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Mr. William Cash (Stone): Will the Foreign Secretary acknowledge that the Danish people, despite their Government being fully in favour of all the arrangements at Nice, decisively rejected movement towards a single currency, and with it, therefore, the concept of European integration? Will he accept also that under the surface in many applicant countries--I acknowledge that their leadership, their elite and their establishment have changed their laws to comply with the acquis communautaire, sometimes against a great deal of resistance--there is a serious degree of uncertainty, as in Poland and the Czech Republic, about where they are going, based largely on a lack of information but also on the apprehension that they are being taken into the sort of Europe that they do not want?

Mr. Andrew Mackinlay (Thurrock): When was the hon. Gentleman last in those countries?

Mr. Cash: I have been there six times in the past year with the Select Committee on European Scrutiny.

Mr. Cook: I congratulate the hon. Gentleman on having pointed out that the Danish Government gave their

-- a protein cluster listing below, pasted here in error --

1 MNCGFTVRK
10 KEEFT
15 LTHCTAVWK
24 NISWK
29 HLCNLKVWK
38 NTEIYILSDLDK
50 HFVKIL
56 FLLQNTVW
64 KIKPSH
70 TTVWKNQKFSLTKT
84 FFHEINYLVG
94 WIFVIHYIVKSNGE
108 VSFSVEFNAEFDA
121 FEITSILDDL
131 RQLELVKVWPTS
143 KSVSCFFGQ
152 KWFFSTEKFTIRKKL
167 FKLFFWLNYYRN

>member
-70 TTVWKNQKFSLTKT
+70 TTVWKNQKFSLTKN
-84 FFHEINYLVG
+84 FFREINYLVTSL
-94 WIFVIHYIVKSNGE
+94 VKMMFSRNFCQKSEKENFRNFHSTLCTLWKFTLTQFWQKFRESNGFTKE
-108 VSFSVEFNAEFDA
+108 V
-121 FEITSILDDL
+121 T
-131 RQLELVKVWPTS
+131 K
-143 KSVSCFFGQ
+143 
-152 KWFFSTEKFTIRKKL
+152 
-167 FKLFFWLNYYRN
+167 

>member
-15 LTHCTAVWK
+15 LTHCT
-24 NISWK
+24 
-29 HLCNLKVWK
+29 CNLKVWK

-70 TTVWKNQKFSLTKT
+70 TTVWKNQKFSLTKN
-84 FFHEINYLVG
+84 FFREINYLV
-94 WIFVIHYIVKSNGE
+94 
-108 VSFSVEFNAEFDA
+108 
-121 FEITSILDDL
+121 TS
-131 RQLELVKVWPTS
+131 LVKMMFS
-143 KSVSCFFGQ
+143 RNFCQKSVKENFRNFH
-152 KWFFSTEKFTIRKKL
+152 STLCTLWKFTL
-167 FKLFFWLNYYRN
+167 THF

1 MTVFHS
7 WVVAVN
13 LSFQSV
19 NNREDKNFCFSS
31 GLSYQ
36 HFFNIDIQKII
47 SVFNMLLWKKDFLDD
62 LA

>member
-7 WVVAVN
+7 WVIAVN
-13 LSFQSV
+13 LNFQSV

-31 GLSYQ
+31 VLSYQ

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people a referendum on the single currency. That is something that the Conservatives do not propose to do if they ever get into government. I warn the hon. Gentleman against tempting to speak more authoritatively for the peoples of Poland, the Czech Republic, Hungary, Slovenia and Slovakia than the Governments of those countries.

Yes, those countries have carried out difficult and challenging reforms. The changes were often painful and politically difficult, but they made the effort to get themselves ready for membership of the European Union. They will not comprehend it if Conservative Members refuse to go along with reforms of the EU that are necessary for that membership. If Conservative Members intend to persist with an approach that can only delay enlargement, I believe that they will find that what Lord Brittan has said today is absolutely right. They will score a major own goal both for the Conservative party in Britain and for Britain in Europe.

Mr. Menzies Campbell (North-East Fife): Suppose that the Foreign Secretary were wrong both about the commitment and the eventuality and, as a result, the treaty of Nice was not ratified. What does the right hon. Gentleman think the consequences would be for the market economies and the democratic values that the applicant countries have espoused?